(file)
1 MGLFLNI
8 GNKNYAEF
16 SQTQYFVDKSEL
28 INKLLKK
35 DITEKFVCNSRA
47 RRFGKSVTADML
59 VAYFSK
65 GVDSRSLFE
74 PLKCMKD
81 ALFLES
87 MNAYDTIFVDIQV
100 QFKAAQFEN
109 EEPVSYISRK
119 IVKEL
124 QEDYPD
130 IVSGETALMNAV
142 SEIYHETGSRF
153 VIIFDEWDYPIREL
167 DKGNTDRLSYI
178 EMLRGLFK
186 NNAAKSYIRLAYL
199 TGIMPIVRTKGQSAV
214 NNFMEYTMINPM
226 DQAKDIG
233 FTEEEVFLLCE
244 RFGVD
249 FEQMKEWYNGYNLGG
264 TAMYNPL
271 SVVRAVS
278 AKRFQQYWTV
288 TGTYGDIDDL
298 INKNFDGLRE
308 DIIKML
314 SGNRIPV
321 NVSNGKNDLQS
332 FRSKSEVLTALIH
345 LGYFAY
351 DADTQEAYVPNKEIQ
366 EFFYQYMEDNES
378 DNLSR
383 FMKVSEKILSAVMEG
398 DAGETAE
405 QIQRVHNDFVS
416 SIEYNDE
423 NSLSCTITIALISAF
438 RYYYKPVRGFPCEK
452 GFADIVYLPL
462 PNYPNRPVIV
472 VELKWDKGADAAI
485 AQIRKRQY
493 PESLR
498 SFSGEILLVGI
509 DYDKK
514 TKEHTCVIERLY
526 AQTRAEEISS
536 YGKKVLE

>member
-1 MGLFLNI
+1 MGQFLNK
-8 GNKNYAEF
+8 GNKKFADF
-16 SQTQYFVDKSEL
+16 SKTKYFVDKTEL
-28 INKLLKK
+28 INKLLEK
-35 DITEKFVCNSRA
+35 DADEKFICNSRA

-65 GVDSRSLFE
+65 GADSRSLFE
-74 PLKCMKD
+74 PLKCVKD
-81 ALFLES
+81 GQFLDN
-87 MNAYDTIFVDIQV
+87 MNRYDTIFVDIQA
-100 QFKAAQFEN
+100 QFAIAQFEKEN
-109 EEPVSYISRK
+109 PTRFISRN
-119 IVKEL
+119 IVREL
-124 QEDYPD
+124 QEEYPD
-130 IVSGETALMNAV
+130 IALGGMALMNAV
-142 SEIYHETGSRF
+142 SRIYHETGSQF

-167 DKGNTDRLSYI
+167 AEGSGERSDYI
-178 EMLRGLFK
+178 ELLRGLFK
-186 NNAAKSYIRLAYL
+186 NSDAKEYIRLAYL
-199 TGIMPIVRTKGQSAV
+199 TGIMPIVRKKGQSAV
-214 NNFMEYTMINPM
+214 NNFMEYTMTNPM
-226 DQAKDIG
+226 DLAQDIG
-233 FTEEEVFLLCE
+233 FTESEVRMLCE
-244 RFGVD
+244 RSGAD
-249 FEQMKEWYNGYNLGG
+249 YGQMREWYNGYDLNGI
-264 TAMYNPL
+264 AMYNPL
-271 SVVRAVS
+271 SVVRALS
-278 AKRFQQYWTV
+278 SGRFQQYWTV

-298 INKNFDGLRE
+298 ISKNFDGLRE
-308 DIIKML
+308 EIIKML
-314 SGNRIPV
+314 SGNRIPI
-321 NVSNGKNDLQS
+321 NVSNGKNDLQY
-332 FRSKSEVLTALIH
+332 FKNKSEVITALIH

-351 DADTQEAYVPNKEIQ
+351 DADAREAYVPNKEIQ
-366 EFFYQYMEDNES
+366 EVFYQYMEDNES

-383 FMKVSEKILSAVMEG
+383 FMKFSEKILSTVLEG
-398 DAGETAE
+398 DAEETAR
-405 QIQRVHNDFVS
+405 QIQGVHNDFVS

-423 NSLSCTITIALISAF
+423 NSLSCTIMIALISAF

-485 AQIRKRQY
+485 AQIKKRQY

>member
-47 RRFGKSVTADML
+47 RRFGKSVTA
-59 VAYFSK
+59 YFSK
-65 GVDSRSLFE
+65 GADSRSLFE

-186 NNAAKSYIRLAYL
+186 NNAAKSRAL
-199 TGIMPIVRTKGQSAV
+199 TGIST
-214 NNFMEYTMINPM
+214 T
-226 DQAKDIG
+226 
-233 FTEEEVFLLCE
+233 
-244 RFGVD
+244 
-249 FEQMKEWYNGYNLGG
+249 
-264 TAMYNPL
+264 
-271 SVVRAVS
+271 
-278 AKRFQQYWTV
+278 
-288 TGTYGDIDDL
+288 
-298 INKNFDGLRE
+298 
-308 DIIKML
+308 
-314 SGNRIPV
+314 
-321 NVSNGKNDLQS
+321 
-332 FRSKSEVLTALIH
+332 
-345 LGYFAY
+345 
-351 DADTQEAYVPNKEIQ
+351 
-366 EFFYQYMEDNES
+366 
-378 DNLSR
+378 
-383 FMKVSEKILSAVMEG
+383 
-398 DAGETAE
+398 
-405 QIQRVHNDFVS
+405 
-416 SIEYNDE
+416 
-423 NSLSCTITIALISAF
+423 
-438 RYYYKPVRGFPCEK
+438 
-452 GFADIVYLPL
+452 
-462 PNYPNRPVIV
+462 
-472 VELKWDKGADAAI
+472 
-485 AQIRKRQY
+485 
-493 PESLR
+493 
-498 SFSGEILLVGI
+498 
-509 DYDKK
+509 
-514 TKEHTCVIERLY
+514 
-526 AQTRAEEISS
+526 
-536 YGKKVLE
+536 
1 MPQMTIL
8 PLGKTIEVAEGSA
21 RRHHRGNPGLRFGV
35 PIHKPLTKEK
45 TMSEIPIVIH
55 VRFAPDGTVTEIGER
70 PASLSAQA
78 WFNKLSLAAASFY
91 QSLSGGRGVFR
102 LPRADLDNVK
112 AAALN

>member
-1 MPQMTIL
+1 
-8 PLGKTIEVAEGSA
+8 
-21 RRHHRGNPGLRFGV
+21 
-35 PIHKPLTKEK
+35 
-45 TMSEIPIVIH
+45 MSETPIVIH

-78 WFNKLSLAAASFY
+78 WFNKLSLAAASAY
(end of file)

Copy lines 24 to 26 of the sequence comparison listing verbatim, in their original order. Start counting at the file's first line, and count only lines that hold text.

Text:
226 DQAKDIG
233 FTEEEVFLLCE
244 RFGVD